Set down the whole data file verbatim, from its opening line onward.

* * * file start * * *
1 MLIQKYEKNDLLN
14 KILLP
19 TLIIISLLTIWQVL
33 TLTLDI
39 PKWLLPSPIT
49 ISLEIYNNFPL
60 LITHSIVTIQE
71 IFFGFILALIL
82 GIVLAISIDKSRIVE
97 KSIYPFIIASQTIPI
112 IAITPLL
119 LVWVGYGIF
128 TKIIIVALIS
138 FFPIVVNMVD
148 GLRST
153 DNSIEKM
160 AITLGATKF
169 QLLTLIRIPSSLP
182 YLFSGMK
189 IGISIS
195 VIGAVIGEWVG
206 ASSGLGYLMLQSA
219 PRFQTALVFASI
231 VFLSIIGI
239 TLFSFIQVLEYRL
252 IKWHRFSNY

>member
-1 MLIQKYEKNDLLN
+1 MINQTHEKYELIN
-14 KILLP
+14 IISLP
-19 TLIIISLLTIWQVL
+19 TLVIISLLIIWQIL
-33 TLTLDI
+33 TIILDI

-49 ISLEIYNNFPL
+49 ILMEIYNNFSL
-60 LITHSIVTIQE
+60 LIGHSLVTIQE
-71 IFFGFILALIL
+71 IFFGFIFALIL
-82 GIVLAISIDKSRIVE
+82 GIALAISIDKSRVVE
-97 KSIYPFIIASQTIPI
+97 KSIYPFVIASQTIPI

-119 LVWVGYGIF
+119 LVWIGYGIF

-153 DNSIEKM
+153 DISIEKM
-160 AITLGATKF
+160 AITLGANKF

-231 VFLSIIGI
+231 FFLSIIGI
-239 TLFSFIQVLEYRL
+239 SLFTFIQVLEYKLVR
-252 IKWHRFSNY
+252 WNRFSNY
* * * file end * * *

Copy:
1 MLIQKYEKNDLLN
14 KILLP
19 TLIIISLLTIWQVL
33 TLTLDI
39 PKWLLPSPIT
49 ISLEIYNNFPL
60 LITHSIVTIQE
71 IFFGFILALIL
82 GIVLAISIDKSRIVE
97 KSIYPFIIASQTIPI
112 IAITPLL
119 LVWVGYGIF
128 TKIIIVALIS
138 FFPIVVNMVD
148 GLRST
153 DNSIEKM
160 AITLGATKF
169 QLLTLIRIPSSLP
182 YLFSGMK
189 IGISIS
195 VIGAVIGEWVG
206 ASSGLGYLMLQSA
219 PRFQTALVFASI
231 VFLSIIGI
239 TLFSFIQVLEYRL
252 IKWHRFSNY

>member
-1 MLIQKYEKNDLLN
+1 MINQTHEKYELIN
-14 KILLP
+14 IISLP
-19 TLIIISLLTIWQVL
+19 TLVIISLLIIWQIL
-33 TLTLDI
+33 TIILDI

-49 ISLEIYNNFPL
+49 ILMEIYNNFSL
-60 LITHSIVTIQE
+60 LIGHSLVTIQE
-71 IFFGFILALIL
+71 IFFGFIFALIL
-82 GIVLAISIDKSRIVE
+82 GIALAISIDKSRVVE
-97 KSIYPFIIASQTIPI
+97 KSIYPFVIASQTIPI

-119 LVWVGYGIF
+119 LVWIGYGIF

-153 DNSIEKM
+153 DISIEKM
-160 AITLGATKF
+160 AITLGANKF

-231 VFLSIIGI
+231 FFLSIIGI
-239 TLFSFIQVLEYRL
+239 SLFTFIQVLEYKLVR
-252 IKWHRFSNY
+252 WNRFSNY